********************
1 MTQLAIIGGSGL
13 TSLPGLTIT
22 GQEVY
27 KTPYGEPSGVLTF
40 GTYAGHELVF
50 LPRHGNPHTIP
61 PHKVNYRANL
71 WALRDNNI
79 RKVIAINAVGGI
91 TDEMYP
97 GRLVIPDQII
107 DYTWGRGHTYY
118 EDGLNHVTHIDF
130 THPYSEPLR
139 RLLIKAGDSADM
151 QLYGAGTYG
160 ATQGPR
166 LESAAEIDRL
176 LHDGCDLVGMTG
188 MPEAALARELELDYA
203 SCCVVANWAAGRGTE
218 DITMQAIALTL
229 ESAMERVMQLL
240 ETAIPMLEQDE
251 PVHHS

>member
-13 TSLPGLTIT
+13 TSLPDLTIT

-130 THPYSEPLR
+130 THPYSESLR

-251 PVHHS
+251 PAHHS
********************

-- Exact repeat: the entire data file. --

1 MTQLAIIGGSGL
13 TSLPGLTIT
22 GQEVY
27 KTPYGEPSGVLTF
40 GTYAGHELVF
50 LPRHGNPHTIP
61 PHKVNYRANL
71 WALRDNNI
79 RKVIAINAVGGI
91 TDEMYP
97 GRLVIPDQII
107 DYTWGRGHTYY
118 EDGLNHVTHIDF
130 THPYSEPLR
139 RLLIKAGDSADM
151 QLYGAGTYG
160 ATQGPR
166 LESAAEIDRL
176 LHDGCDLVGMTG
188 MPEAALARELELDYA
203 SCCVVANWAAGRGTE
218 DITMQAIALTL
229 ESAMERVMQLL
240 ETAIPMLEQDE
251 PVHHS

>member
-13 TSLPGLTIT
+13 TSLPDLTIT

-130 THPYSEPLR
+130 THPYSESLR

-251 PVHHS
+251 PAHHS